It should be understood that bipolar disorder manifests itself in ways that are uniquely
personal to the individual living with the illness. The tendency to fall into one character trait or the other is highly dictated by that particular person’s core identity and life experience. Where a person derives pleasure is often where their excess or deficit will manifest. So how then does one take the reins on how they allow their trends and tendencies to manifest during an episode? Primarily I believe this may be accomplished through committed and deliberate introspection. An introspection that demands one not only confront their flaws and vices but also confront the root of how those attributes came to exist.
A very close friend once told me that during a manic episode I become an exaggerated version of myself, meaning all my actions, anxieties, beliefs, insecurities, and traits begin to manifest themselves in ways that are shocking to others and unmanageable to oneself, magnified and off-putting.
Understanding ways to rein in behavior during episodes also demands you look closely
at the events surrounding each and every episode. During an episode, it is not uncommon to become subject to not just a bipolar diagnosis but any array of sub-diagnosis from generalized anxiety disorder to insomnia, to religiosity. These additional diagnoses can confuse an already complex illness and although I at times wanted to reject the validity of their prognosis I found it was better to face them head on. One must understand the concept of comorbidity in which a co-occurring disorder is only present in times of an episode. Initially, I found certain add-on diagnoses, especially that of religiosity made me question core pieces of who I thought I was. For a period following my first episode, I chose to remove thoughts and to feel regarding my spirituality completely from my life. I wanted to suppress the diagnosis by eradicating the belief within myself. This, however, was not the optimal way to deal with such a pivotal piece of my trending behavior in an episode. An individual’s spirituality for instances is a core element of
their life and in many cases their good being. After some time I was compelled to return to my former beliefs and feelings of spirituality, but because of my past, I frequently must remind myself that it is a source of vulnerability.
In subsequent episodes, I was able to consciously understand that my heightened feelings of spirituality were not necessarily the manifestation of some great all encompassing otherworldly power but rather a symptom of my primary diagnosis. Keeping pieces of harsh realities is also crucial to combatting the full force of traits and trends that arise during episodes. In essence, one must be intimately familiar with their Achilles heel to be able to fully combat and assuage their emergence during an episode. Since trends and tendencies during an episode are so intimately intertwined with one’s core personality, it can be at times difficult to separate the trait from being a natural piece of your personality or a symptom of your illness. What I strongly advise is in regards to trying to identify and manage one’s Achilles heel is that you do not allow vulnerabilities to lead you into making you want to sacrifice pieces of your identity. Often I felt my biggest defense was to prove the illness wrong by not exhibiting behaviors related to the diagnosis. I found this helpful in some instances whereas in other instances it resulted in my sacrifice of core pieces of my identity. The trick is to find out who you truly are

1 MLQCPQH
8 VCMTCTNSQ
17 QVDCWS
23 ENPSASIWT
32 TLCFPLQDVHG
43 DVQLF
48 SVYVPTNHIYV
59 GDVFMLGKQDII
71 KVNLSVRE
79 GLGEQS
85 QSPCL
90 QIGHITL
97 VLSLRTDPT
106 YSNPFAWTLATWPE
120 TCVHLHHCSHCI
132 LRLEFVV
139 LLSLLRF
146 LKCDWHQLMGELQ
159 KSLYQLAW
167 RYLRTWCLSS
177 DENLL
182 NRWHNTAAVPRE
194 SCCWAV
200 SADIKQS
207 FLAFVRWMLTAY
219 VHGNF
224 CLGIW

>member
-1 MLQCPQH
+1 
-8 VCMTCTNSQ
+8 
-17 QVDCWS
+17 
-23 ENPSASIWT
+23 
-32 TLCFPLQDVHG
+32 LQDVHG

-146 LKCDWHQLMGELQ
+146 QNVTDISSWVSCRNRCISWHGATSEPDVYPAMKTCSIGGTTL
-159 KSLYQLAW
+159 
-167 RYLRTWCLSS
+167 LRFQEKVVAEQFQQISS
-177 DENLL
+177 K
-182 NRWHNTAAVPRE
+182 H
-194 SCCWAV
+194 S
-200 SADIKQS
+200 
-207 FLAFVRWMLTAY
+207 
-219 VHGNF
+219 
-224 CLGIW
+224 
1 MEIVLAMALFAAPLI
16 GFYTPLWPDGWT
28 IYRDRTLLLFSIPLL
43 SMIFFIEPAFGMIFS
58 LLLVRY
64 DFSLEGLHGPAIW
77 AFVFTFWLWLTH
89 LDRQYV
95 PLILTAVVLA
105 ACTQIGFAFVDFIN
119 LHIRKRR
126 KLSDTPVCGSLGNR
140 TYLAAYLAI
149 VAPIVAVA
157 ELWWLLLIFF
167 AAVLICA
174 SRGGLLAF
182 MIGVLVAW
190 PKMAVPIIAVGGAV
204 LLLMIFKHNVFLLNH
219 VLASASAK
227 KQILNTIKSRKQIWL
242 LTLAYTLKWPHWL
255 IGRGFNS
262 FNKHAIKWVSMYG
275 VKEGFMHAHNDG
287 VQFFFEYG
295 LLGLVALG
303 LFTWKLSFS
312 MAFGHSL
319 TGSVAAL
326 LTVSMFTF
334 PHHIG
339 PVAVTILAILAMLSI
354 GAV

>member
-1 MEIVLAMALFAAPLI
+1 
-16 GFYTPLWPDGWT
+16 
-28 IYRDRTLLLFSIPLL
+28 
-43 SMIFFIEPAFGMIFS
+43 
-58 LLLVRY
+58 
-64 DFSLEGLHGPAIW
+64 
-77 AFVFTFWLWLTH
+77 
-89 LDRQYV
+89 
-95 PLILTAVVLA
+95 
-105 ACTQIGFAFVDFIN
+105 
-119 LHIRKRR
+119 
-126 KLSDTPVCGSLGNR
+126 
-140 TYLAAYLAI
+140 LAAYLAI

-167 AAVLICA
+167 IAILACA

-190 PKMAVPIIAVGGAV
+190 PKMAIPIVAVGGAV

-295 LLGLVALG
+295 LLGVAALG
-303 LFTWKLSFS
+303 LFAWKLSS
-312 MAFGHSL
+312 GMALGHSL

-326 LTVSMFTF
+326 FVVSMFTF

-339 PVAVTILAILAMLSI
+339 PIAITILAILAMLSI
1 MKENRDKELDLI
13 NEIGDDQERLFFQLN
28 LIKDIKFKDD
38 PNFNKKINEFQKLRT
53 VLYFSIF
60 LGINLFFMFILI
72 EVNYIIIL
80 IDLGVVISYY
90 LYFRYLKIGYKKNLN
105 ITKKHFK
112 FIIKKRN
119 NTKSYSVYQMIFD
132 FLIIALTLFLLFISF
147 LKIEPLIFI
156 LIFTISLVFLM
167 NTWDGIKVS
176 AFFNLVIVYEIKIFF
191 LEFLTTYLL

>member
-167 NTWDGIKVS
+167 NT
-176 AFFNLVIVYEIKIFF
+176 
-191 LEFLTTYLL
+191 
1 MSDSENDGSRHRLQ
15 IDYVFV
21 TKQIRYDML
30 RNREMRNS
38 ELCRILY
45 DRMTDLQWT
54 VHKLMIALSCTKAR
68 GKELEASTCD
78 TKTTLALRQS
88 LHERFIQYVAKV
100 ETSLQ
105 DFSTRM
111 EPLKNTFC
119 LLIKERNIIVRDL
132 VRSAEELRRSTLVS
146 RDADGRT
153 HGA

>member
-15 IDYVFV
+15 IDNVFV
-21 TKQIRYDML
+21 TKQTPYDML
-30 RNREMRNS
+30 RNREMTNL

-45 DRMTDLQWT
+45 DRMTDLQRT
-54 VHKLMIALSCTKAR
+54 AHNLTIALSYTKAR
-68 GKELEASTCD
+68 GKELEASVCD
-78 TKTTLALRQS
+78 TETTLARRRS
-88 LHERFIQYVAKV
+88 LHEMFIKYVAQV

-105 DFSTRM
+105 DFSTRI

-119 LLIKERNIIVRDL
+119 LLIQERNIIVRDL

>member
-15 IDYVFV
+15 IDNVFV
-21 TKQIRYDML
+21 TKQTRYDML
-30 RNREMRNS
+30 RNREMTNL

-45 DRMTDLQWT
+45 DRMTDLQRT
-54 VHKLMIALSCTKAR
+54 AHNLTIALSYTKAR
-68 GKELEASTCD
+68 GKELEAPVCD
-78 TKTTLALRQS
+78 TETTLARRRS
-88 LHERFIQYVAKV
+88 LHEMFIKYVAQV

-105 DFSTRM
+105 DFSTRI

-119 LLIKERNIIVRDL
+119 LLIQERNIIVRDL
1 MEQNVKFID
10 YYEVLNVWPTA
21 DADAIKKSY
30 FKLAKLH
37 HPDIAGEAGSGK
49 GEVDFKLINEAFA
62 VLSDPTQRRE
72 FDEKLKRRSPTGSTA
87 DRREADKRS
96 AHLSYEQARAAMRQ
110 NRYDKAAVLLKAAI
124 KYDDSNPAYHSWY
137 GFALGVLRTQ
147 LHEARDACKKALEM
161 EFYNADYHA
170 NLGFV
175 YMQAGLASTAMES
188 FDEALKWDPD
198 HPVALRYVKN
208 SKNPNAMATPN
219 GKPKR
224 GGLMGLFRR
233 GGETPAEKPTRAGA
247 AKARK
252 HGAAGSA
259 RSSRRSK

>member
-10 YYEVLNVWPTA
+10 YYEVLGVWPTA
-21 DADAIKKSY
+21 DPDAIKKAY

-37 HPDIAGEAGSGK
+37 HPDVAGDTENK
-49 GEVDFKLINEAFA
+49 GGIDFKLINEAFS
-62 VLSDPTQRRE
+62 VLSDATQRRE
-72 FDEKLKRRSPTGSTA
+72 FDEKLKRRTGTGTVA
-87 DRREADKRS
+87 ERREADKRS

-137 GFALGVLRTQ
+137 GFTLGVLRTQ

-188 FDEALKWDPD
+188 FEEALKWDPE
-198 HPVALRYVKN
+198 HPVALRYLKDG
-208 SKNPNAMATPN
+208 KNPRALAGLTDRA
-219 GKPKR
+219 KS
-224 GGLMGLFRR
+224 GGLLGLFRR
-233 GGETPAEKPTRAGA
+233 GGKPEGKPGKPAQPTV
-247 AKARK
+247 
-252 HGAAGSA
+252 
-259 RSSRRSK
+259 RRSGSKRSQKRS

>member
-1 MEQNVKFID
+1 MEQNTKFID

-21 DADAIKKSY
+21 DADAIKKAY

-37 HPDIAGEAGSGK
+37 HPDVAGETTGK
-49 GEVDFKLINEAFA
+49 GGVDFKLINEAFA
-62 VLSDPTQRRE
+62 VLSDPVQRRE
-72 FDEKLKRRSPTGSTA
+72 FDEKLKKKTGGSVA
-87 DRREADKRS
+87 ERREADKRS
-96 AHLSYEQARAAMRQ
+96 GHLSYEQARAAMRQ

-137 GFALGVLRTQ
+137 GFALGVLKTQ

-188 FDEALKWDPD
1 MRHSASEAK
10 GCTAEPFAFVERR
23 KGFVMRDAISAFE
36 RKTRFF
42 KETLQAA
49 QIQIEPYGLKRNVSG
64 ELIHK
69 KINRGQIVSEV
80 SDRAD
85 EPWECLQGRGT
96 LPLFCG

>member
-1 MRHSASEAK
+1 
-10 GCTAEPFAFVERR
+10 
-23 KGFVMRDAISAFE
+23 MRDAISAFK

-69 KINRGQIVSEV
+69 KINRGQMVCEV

beyond the illness and then understand how the illness manipulates and transforms who your truly might be in times of crisis.
Since bipolar disorder is so all encompassing, arising at unannounced intervals throughout a person’s life it may be difficult to separate oneself from the illness and oftentimes it can lead to feelings of self-hatred for the person we see ourselves to be. One must understand that it is possible to maintain who you are in spite of the illness you live with. We must both understand the highly influential pull of our diagnosis without forgetting that we also maintain the ability to influence the illness in ways we feel it influences us. Bipolar is not an easy diagnosis but it does provide the opportunity for an individual to experience a wide array of perspectives and feelings that many unaffiliated wouldn’t even begin to fathom. We must appreciate the unique life experiences it provides without letting it destroy our ability to maintain a high quality of life. The illness doesn’t have to define you but also it should never be ignored.
via bpHope – bp Magazine Community